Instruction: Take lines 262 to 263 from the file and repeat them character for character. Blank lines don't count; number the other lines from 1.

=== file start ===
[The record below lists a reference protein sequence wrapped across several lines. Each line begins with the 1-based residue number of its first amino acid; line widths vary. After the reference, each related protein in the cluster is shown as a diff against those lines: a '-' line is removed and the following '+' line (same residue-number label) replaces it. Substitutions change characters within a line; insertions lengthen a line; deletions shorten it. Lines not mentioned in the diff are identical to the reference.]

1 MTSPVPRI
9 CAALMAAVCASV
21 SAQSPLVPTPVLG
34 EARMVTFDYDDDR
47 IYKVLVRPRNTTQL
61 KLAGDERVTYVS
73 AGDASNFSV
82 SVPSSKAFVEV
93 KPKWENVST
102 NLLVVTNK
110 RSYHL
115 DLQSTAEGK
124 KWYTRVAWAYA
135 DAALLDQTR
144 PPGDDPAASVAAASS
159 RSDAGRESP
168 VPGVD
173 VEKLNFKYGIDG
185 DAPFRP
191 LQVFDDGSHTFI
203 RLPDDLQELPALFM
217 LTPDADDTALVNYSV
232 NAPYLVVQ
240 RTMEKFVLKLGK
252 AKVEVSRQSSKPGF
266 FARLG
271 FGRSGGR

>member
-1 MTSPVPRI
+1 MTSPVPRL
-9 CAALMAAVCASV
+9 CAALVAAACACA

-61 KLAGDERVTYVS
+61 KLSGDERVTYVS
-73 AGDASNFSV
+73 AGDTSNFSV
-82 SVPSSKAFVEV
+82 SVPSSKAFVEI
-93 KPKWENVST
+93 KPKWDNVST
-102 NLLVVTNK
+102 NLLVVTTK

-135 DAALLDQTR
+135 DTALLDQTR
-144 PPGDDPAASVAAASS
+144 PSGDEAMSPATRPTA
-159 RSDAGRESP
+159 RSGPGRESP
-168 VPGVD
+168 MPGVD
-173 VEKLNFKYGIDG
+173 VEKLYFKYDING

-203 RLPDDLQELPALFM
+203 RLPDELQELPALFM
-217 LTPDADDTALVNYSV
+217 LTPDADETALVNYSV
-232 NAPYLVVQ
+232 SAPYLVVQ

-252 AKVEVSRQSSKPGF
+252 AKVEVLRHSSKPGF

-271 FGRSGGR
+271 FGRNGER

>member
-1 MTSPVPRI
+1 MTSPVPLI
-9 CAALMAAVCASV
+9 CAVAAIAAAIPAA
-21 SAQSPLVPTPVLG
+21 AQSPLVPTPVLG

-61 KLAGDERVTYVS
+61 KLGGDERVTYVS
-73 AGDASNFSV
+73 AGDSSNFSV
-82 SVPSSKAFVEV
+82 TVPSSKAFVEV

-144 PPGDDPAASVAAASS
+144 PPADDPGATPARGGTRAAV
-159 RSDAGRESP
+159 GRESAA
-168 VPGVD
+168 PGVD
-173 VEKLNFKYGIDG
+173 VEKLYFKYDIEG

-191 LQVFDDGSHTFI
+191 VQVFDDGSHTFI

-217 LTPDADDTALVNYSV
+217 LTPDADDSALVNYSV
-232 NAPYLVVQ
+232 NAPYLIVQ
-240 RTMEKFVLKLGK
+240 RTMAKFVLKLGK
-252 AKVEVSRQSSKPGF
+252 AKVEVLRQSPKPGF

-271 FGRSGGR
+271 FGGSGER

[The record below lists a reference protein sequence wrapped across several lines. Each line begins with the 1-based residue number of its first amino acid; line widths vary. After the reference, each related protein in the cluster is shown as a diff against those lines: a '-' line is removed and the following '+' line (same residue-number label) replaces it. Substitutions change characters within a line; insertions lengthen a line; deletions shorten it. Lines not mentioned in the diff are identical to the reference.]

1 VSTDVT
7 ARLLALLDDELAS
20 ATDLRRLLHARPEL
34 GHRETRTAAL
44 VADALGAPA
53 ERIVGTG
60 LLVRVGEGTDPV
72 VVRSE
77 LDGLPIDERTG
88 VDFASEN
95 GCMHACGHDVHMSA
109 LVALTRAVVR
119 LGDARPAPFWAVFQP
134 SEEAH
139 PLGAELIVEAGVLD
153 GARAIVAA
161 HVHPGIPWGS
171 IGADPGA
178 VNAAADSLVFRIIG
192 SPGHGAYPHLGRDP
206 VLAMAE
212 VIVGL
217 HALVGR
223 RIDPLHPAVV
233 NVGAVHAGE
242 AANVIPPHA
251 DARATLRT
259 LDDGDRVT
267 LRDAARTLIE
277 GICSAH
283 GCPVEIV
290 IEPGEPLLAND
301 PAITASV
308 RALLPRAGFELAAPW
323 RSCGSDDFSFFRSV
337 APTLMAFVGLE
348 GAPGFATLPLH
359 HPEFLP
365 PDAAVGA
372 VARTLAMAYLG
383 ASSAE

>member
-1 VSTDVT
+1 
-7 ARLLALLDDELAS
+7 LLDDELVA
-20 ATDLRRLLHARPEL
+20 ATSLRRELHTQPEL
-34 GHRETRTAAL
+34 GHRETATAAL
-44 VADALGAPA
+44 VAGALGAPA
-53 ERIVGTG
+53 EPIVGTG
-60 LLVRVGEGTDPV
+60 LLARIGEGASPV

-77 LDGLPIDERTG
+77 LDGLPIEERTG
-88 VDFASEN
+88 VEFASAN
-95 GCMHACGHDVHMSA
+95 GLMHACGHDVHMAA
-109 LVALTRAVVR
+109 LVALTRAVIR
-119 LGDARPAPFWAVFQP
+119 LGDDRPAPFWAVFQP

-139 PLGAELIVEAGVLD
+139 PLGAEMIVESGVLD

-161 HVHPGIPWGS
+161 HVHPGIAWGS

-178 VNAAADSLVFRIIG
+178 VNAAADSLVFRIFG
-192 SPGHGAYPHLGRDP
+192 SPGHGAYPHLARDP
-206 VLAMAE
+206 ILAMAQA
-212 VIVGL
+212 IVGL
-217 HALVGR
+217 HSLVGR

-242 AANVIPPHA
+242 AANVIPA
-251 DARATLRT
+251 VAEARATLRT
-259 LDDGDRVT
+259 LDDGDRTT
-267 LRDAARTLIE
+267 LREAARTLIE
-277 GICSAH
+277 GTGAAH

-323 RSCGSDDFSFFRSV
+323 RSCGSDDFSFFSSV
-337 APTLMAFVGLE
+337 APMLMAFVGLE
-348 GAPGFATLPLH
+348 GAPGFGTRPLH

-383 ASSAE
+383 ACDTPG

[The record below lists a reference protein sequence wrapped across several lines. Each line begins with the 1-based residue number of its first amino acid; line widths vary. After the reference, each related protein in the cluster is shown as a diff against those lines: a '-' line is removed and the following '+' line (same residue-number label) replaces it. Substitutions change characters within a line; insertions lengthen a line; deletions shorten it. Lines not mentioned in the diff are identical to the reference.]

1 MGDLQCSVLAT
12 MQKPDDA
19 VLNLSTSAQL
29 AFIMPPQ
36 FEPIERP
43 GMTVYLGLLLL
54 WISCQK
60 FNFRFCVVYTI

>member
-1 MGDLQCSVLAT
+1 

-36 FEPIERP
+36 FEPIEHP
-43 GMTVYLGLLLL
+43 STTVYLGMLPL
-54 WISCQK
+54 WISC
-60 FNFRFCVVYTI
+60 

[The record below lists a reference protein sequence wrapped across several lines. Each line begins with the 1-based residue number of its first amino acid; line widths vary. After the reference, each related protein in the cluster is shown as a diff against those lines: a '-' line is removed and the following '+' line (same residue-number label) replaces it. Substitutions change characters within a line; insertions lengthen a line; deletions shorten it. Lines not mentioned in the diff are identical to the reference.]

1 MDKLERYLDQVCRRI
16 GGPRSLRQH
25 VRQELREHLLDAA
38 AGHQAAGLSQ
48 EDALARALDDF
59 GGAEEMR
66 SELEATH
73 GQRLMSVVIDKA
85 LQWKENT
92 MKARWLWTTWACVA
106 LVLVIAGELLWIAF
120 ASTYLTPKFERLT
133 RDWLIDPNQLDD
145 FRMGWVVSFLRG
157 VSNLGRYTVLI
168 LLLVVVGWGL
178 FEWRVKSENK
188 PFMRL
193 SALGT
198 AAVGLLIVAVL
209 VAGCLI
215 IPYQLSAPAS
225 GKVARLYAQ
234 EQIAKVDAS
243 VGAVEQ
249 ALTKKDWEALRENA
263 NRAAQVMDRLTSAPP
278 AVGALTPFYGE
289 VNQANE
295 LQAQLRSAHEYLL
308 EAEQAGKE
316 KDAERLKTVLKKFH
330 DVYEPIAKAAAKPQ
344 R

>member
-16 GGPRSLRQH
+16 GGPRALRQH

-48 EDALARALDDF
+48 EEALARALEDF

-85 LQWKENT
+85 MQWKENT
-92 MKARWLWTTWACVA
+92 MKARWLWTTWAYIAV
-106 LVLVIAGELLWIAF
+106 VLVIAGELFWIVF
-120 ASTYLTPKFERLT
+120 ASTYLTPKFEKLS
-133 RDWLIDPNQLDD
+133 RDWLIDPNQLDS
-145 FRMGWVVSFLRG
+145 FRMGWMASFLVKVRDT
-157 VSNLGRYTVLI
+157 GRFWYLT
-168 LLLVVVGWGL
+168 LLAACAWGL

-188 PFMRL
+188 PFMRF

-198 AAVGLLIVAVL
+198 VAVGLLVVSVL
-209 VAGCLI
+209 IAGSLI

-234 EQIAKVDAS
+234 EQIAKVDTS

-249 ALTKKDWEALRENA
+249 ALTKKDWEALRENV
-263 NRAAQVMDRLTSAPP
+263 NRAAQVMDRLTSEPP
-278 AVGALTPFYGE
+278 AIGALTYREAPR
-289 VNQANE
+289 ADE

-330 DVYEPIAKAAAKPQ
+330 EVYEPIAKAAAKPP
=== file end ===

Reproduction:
-120 ASTYLTPKFERLT
+120 ASTYLTPKFEKLS